"Andrea, isn't it amazing?" Rodman said in the clip, which Petagna posted on Instagram alongside the caption 'I hope to meet you soon [Trinity Rodman], Keep going'.

"Dennis Rodman is calling you. Andrea, 'The Bulldozer', what does that mean? It means that you score a lot. 

"But I've got something for you right now, Andrea. I got a daughter named Trinity Rodman, she's the number one soccer player in the world right now.

"Come on, man. Look her up! One of these days you're going to face her and one of these days you're going to text me back and say, 'Dennis you know what? You're right, she's good, just like me. She's a bulldozer, but she's a Rodman'.

"Either way, honey, your friends really love you. Respect, respect, respect. Keep doing what you're doing."

Petagna later added to his Instagram story to show he had received a "Hey bro!!" from Rodman, who also won two NBA titles with the Detroit Pistons in 1989 and 1990.

One-cap Italy international Petagna agreed to join Napoli in January but is staying with SPAL until the end of the season. The 24-year-old has 11 goals in 25 Serie A appearances this term.

Golden State Warriors stars Stephen Curry and Klay Thompson marched in Oakland's unity protest on Wednesday.

George Floyd – an African-American man – died in Minneapolis after a police officer was filmed kneeling on his neck during an arrest last week.

Violent protests have broken out across the United States since Floyd's death, during which he was filmed crying out for help as he was handcuffed and pinned to the ground.

Three-time NBA champions Curry and Thompson were among Warriors players to march in the Walking in Unity protest event, along with team-mates Damion Lee and Kevon Looney.

Warriors forward Juan Toscano-Anderson organised the rally and said: "No matter the colour of your skin, how much money you got, your education, it don't matter, we're all human beings.

"We're all here for the same purpose. Not just for black people. Right now it's about black people, but for humanity. There's people all over the world being oppressed.

"And we're just trying to take a step in the right direction and start something – me and my boys, my brothers. Thank you guys for being here."

On Thompson's Instagram story, the five-time All-Star shared footage of the event and wrote: "@juanonjuan10 natural born leader!"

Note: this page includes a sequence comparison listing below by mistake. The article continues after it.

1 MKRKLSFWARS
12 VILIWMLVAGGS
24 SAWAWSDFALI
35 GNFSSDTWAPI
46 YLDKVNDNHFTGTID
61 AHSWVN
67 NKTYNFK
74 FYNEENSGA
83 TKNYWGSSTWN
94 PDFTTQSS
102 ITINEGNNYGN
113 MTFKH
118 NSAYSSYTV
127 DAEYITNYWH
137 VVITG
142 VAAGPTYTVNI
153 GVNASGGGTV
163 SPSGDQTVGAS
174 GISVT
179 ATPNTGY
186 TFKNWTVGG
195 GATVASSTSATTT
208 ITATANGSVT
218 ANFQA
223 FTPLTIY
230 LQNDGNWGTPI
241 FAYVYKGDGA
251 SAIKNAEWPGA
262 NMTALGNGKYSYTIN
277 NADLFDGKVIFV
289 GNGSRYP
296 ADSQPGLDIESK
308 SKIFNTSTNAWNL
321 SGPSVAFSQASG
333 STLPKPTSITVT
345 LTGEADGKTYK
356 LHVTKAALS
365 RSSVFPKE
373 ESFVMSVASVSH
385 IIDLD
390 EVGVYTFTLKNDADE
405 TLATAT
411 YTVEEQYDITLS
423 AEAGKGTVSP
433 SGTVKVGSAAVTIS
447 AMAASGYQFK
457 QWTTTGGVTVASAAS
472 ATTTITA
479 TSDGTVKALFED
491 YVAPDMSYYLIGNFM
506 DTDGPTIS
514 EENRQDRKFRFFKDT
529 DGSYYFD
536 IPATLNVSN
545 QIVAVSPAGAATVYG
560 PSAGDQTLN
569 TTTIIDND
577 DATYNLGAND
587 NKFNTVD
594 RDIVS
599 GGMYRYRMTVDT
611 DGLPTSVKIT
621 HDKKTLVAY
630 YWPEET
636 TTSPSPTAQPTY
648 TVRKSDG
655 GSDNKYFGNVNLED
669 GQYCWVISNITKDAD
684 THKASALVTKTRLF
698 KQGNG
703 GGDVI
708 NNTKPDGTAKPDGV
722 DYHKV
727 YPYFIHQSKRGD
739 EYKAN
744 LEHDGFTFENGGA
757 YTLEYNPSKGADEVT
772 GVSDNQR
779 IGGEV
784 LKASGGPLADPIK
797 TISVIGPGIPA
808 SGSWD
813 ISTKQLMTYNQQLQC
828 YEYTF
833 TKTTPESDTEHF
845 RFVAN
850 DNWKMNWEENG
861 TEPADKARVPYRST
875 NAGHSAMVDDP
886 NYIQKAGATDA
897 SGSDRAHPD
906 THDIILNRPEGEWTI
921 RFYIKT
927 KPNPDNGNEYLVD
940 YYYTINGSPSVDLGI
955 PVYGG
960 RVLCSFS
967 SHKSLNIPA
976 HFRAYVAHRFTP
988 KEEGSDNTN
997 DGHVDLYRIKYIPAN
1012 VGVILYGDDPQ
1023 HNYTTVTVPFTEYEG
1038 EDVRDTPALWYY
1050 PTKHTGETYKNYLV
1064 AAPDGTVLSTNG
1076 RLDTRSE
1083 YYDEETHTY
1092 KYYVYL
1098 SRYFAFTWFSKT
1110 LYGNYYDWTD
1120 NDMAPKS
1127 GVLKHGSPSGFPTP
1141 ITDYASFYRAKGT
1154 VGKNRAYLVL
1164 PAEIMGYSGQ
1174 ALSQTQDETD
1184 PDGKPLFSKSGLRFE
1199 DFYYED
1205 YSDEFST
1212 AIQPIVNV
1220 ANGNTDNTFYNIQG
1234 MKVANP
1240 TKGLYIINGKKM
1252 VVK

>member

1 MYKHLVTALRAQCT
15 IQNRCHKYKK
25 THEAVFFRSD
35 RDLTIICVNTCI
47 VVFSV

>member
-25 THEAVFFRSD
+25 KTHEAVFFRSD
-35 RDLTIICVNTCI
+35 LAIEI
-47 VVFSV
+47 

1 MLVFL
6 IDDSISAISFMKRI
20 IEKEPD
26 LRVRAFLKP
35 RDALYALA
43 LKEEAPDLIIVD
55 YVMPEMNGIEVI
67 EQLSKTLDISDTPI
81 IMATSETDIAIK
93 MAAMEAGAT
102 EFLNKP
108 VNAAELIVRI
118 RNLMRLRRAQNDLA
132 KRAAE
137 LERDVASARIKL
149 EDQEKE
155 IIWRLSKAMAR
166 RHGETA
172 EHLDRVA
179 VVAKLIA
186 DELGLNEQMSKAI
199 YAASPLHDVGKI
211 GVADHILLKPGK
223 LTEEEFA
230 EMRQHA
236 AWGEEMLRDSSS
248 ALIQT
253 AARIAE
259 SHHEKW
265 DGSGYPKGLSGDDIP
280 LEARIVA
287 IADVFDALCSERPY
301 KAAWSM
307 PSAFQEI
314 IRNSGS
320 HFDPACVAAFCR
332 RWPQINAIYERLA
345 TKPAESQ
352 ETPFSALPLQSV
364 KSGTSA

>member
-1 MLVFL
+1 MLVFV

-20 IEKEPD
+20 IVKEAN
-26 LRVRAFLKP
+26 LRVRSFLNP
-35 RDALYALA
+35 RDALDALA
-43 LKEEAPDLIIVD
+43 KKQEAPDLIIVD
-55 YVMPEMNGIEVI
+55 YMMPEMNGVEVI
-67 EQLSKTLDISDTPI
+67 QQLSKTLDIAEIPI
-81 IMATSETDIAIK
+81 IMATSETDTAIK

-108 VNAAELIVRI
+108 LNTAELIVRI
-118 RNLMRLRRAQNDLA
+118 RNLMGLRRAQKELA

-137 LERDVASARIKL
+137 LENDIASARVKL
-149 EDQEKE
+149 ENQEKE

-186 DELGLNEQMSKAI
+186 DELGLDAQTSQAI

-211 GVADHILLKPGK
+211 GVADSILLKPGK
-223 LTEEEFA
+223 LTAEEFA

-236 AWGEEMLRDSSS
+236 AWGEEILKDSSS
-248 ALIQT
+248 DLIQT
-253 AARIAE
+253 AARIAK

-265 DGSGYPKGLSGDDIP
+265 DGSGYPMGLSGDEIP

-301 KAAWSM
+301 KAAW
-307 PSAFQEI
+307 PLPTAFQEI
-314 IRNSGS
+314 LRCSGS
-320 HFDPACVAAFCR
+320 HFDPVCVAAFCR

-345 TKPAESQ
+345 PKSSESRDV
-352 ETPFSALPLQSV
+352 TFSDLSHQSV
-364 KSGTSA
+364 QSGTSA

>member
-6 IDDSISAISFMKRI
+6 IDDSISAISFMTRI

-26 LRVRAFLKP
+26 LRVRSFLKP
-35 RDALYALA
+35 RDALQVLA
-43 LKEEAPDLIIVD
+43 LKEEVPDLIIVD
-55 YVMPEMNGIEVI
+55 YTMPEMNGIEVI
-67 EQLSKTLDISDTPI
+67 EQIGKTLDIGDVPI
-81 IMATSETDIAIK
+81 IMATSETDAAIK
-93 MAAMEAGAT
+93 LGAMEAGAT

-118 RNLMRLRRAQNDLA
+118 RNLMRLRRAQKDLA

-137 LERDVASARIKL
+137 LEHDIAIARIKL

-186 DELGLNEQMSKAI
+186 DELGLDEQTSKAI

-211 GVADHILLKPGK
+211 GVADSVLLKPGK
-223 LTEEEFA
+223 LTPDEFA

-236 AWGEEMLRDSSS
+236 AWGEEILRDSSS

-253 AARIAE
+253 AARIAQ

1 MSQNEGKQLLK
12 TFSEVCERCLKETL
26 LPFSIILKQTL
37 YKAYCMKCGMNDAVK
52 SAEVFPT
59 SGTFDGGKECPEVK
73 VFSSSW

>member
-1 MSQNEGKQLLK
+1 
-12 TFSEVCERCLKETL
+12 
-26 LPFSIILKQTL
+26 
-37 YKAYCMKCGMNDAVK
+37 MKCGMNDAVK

Los Angeles Lakers superstar LeBron James called out New Orleans Saints quarterback Drew Brees for his lack of understanding for the reasons players kneel in front of the flag during the United States national anthem.

Brees said on Wednesday he still does not approve of people kneeling and takes offence to the gesture, which he believes is disrespectful to those in the military.

James was then quick to point out that Colin Kaepernick began kneeling in 2016 to protest against police brutality and racial inequality, and his action had nothing to do with those who fight and serve.

"WOW MAN!!" James tweeted, with a facepalm emoji. "Is it still surprising at this point. Sure isn't! You literally still don't understand why Kap was kneeling on one knee?? Has absolute nothing to do with the disrespect of [the flag] and our soldiers [men and women] who keep our land free.

"My father-in-law was one of those men who fought as well for this country. I asked him question about it and thank him all the time for his commitment. He never found Kap peaceful protest offensive because he and I both know what's right is right and what's wrong is wrong!"

James' tweet came in response to remarks Brees made earlier in the day in an interview with Yahoo Finance.

"I will never agree with anybody disrespecting the flag of the United States of America or our country," Brees said when asked about players kneeling.

"Let me just tell what I see or what I feel when the national anthem is played and when I look at the flag of the United States. 

"I envision my two grandfathers, who fought for this country during World War II, one in the Army and one in the Marine Corp. Both risking their lives to protect our country and to try to make our country and this world a better place. So every time I stand with my hand over my heart looking at that flag and singing the national anthem, that's what I think about."

The 41-year-old does see a connection between the sacrifices made by those in the military and those fighting for civil rights, but still feels the flag should be respected.

"In many cases, that brings me to tears, thinking about all that has been sacrificed," he said. "Not just those in the military, but for that matter, those throughout the civil rights movements of the '60s, and all that has been endured by so many people up until this point.